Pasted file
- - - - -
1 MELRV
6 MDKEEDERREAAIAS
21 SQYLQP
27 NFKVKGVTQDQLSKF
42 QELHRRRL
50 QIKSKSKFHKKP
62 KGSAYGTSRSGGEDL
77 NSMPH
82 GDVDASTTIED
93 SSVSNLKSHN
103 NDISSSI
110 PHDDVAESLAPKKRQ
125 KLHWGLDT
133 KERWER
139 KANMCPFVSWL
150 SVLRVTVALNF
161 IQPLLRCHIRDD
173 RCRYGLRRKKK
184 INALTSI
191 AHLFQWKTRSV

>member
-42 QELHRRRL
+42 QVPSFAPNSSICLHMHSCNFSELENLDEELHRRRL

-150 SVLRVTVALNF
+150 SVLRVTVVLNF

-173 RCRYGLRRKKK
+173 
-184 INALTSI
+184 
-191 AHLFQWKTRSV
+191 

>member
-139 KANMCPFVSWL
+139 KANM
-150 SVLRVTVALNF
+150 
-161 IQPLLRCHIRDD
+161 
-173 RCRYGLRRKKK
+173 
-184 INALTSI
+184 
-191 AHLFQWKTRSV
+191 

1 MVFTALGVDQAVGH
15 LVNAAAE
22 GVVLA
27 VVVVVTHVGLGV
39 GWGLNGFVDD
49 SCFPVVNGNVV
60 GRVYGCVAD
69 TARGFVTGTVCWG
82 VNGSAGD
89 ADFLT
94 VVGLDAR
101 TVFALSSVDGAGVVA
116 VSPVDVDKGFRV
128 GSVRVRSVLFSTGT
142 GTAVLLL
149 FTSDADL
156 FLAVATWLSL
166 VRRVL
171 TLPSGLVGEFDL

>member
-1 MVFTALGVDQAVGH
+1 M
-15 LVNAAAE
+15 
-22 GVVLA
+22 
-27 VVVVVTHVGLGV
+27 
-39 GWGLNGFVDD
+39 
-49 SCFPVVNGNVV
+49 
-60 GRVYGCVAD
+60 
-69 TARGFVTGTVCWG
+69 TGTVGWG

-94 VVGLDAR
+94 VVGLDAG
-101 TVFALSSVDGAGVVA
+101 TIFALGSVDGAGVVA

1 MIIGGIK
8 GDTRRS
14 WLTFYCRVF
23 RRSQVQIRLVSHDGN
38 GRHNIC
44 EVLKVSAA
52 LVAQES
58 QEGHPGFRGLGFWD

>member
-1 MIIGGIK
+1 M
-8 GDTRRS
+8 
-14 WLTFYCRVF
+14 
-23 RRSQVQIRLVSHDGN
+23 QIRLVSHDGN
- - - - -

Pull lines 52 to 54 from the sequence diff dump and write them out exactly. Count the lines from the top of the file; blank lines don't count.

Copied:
69 TARGFVTGTVCWG
82 VNGSAGD
89 ADFLT